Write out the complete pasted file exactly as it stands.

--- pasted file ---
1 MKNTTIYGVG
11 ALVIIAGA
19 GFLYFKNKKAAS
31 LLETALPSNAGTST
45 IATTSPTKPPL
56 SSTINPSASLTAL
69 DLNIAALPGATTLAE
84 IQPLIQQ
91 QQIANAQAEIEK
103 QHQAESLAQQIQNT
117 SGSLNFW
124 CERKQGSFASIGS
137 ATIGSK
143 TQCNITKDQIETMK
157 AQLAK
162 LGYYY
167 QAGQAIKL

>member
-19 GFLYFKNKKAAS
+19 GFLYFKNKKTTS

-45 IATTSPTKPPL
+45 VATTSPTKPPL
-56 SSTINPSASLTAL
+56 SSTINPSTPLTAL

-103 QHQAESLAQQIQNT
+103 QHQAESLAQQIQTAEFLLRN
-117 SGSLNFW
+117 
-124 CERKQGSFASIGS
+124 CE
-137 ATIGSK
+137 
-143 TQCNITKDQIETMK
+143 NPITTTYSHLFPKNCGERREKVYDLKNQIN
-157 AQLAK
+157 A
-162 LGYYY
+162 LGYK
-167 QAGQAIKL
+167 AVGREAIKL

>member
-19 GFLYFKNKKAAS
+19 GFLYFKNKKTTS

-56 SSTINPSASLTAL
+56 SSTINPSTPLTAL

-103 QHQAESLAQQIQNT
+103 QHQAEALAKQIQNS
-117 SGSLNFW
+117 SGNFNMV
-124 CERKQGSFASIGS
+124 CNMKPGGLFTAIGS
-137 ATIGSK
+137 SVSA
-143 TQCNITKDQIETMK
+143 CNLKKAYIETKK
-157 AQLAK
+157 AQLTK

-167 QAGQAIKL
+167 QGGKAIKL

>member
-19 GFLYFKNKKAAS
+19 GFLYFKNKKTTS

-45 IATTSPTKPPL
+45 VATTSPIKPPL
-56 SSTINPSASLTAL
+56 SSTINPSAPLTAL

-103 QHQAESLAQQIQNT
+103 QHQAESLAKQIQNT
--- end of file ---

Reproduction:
1 MKNTTIYGVG
11 ALVIIAGA
19 GFLYFKNKKAAS
31 LLETALPSNAGTST
45 IATTSPTKPPL
56 SSTINPSASLTAL
69 DLNIAALPGATTLAE
84 IQPLIQQ
91 QQIANAQAEIEK
103 QHQAESLAQQIQNT
117 SGSLNFW
124 CERKQGSFASIGS
137 ATIGSK
143 TQCNITKDQIETMK
157 AQLAK
162 LGYYY
167 QAGQAIKL

>member
-19 GFLYFKNKKAAS
+19 GFLYFKNKKTTS

-45 IATTSPTKPPL
+45 VATTSPTKPPL
-56 SSTINPSASLTAL
+56 SSTINPSTPLTAL

-103 QHQAESLAQQIQNT
+103 QHQAESLAQQIQTAEFLLRN
-117 SGSLNFW
+117 
-124 CERKQGSFASIGS
+124 CE
-137 ATIGSK
+137 
-143 TQCNITKDQIETMK
+143 NPITTTYSHLFPKNCGERREKVYDLKNQIN
-157 AQLAK
+157 A
-162 LGYYY
+162 LGYK
-167 QAGQAIKL
+167 AVGREAIKL

>member
-19 GFLYFKNKKAAS
+19 GFLYFKNKKTTS

-56 SSTINPSASLTAL
+56 SSTINPSTPLTAL

-103 QHQAESLAQQIQNT
+103 QHQAEALAKQIQNS
-117 SGSLNFW
+117 SGNFNMV
-124 CERKQGSFASIGS
+124 CNMKPGGLFTAIGS
-137 ATIGSK
+137 SVSA
-143 TQCNITKDQIETMK
+143 CNLKKAYIETKK
-157 AQLAK
+157 AQLTK

-167 QAGQAIKL
+167 QGGKAIKL

>member
-19 GFLYFKNKKAAS
+19 GFLYFKNKKTTS

-45 IATTSPTKPPL
+45 VATTSPIKPPL
-56 SSTINPSASLTAL
+56 SSTINPSAPLTAL

-103 QHQAESLAQQIQNT
+103 QHQAESLAKQIQNT